Greek historiography

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Herodotus (c. 485—425 bc) Greek historian

Thucydides (c. 455—400 bc) Greek historian

Xenophon (c. 428—354 bc) Greek historian, writer, and military leader

Homer Greek epic poet

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Homer is slippery ground for the historian. But his characters show awareness of the past, and they long to leave glory behind them; thus Achilles sings of the famous deeds of men and Helen weaves into a web the story of the sufferings she has herself brought about. The poet speaks of ‘men who exist nowadays’ by contrast with inhabitants of the world he describes. Genealogies, of the sort that feature in Homeric battle‐challenges, are essential to a historical perspective on human events, and they form the link between Homer and Hecataeus, the first true Greek historian: he wrote on genealogy and mythology, as well as a description of the world known to him. His younger critic and improver was Herodotus: the urge to correct and improve on a predecessor is one of the main dynamics of Greek historiography. But the prose of Hecataeus was not Herodotus' only stimulus: Herodotus' nine‐book work may owe at least as much to poets who (unlike Homer) did treat historical events in verse: it is now known that Simonides handled the Persian War in detail and compared it explicitly to the Trojan War.

Herodotus' repudiation of myth was less explicit and famous than that of Thucydides 2, but equally or (because earlier) more important: Herodotus restricts himself to historical time and to information he can check. How far he did check that information has been controversial since antiquity, but the sceptical case has not been made out. On the contrary, Herodotus' work shows many authentic traces of the oral tradition (see orality) on which its author drew.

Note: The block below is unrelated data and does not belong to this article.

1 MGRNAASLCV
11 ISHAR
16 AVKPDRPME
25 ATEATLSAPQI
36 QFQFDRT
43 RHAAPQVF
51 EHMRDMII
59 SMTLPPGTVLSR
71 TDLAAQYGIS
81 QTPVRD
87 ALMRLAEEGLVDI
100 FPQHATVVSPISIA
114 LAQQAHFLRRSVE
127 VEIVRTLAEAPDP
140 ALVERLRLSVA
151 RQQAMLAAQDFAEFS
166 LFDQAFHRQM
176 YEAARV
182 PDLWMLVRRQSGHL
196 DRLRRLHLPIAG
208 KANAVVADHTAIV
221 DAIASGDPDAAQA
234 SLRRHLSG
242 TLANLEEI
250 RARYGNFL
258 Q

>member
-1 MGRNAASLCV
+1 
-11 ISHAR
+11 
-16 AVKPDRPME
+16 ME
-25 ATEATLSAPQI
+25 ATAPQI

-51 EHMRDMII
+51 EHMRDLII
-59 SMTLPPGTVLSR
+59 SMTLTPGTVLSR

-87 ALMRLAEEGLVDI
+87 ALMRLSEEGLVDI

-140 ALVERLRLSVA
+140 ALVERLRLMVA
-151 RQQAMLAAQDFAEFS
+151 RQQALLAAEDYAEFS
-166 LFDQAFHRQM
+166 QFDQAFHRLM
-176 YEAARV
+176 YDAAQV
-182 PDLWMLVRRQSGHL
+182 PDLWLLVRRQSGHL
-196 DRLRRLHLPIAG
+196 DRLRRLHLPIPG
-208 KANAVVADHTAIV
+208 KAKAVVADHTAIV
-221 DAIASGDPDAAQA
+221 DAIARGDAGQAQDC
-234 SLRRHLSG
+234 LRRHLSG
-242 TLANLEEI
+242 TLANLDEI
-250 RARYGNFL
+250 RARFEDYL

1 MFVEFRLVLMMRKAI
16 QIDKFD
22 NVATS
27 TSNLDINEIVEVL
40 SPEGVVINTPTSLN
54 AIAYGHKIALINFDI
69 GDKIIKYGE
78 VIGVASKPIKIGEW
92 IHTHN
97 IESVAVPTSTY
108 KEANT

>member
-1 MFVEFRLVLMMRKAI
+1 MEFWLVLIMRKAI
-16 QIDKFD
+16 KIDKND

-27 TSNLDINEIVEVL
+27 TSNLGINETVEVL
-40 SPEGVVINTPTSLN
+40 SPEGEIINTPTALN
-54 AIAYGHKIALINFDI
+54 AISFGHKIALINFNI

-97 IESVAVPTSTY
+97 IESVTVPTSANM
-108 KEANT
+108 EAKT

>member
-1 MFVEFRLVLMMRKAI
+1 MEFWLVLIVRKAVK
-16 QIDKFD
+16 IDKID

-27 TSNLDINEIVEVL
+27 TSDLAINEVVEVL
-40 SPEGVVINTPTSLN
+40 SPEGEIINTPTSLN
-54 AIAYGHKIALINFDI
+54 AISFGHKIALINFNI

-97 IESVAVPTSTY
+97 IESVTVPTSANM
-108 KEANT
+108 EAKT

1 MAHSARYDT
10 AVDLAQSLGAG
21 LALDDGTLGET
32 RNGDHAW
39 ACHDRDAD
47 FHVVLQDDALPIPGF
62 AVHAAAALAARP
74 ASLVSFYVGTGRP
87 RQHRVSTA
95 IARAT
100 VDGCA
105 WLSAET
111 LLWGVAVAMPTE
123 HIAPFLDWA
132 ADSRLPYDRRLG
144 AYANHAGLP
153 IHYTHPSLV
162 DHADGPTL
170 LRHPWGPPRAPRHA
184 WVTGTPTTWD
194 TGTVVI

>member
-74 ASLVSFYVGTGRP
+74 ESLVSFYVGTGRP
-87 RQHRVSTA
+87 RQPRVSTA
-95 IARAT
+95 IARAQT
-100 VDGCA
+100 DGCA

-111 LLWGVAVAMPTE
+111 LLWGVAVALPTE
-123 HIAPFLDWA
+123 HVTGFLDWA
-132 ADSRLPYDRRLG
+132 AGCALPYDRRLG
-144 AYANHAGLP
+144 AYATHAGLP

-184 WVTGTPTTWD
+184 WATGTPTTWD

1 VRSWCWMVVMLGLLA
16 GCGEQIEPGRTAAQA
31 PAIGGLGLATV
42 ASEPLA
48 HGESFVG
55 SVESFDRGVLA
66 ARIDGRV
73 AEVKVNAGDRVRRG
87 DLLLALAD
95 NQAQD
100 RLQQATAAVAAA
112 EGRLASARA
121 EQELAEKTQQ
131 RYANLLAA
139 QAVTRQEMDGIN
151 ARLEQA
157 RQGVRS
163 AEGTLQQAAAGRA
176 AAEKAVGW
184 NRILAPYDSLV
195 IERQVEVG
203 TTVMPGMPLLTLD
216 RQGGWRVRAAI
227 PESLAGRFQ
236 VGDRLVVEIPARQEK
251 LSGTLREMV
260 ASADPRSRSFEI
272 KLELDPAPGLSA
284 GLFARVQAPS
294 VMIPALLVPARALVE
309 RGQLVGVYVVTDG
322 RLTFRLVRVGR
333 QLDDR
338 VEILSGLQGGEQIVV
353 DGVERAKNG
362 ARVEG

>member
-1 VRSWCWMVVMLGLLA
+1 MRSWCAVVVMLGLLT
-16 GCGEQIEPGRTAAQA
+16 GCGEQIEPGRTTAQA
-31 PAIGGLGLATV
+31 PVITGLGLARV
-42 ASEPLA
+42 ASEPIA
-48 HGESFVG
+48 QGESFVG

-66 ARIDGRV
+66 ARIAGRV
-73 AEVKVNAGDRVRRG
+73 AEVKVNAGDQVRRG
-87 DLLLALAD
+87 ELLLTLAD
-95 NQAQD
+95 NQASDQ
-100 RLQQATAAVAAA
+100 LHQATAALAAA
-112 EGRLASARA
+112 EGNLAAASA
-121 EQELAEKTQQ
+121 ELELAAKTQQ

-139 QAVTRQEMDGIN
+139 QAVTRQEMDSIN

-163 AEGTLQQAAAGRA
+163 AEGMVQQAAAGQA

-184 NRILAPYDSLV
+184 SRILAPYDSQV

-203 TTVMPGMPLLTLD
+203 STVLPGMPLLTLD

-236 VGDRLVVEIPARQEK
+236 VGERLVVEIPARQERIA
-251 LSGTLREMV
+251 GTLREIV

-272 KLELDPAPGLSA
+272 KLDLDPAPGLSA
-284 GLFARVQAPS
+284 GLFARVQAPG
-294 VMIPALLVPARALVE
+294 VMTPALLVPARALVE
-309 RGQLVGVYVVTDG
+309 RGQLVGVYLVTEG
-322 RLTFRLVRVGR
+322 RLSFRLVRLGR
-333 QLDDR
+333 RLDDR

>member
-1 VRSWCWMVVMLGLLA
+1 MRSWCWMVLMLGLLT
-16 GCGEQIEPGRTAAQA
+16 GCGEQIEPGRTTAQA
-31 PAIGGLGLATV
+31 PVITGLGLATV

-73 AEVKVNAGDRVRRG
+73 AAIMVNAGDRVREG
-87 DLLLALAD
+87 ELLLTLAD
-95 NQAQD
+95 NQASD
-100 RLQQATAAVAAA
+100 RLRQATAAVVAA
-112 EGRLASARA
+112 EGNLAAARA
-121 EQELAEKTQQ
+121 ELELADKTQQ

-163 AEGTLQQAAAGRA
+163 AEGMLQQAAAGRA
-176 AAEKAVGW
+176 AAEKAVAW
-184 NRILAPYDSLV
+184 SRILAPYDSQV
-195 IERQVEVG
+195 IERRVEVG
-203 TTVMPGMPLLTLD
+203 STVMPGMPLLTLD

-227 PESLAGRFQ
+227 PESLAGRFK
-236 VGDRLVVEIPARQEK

Thucydides knew and reacted against Herodotus' work, and there are obvious differences, above all a more linear narrative which concerns itself more narrowly with war and politics, oligarchic and democratic, and hence with men; and less attention is paid to the influence of religion on Greek affairs. But there are similarities too; thus Homeric influence is detectable in detail not just on Herodotus but on Thucydides also, who has a rhetoric of his own and should not be crudely opposed to Herodotus as literacy is opposed to orality: Thucydides' famous preface declares his work to be not so much a prize composition (a word which hints at the displays of the sophists) as a possession for ever. By including (i.e. inventing) speeches at all, both historians were copying Homer, and Thucydides' very difficult speeches resemble Homer's in that their style is different from the narrative.

Local historians studied the great states of mainland Greece, producing above all the Atthides or histories of Athens (see atthis). The first Atthidographer was, however, not an Athenian, Hellanicus of Mytilene. But the great 4th‐ and 3rd‐cent. Atthidographers, Androtion and Philochorus, were Athenians who used their literary works to express definite political viewpoints; theirs was not directionless antiquarianism.

The exiled Athenian Xenophon is preoccupied in his Hellenica with Peloponnese, but his perspective is too wide for this work to be called local history. He takes his chronological starting‐point and some other obvious external features from Thucydides, but his religious values and his use of the illuminating digression are more reminiscent of Herodotus. His Anabasis is a snapshot of Persian Anatolia which reveals his gifts as a social historian and is a prime source for modern students of religion and warfare.


Subjects: Classical Studies.

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